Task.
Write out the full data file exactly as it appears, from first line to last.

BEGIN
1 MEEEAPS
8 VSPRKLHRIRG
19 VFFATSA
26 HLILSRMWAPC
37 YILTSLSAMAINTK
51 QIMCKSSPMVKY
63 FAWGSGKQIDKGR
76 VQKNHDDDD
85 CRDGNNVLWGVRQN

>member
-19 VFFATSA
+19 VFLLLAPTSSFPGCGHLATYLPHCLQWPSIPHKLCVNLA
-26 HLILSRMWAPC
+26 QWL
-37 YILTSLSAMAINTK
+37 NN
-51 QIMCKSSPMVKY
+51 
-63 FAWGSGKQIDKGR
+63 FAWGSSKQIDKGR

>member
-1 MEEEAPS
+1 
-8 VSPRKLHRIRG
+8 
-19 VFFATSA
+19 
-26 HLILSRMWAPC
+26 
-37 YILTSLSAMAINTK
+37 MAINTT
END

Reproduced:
1 MEEEAPS
8 VSPRKLHRIRG
19 VFFATSA
26 HLILSRMWAPC
37 YILTSLSAMAINTK
51 QIMCKSSPMVKY
63 FAWGSGKQIDKGR
76 VQKNHDDDD
85 CRDGNNVLWGVRQN

>member
-19 VFFATSA
+19 VFLLLAPTSSFPGCGHLATYLPHCLQWPSIPHKLCVNLA
-26 HLILSRMWAPC
+26 QWL
-37 YILTSLSAMAINTK
+37 NN
-51 QIMCKSSPMVKY
+51 
-63 FAWGSGKQIDKGR
+63 FAWGSSKQIDKGR

>member
-1 MEEEAPS
+1 
-8 VSPRKLHRIRG
+8 
-19 VFFATSA
+19 
-26 HLILSRMWAPC
+26 
-37 YILTSLSAMAINTK
+37 MAINTT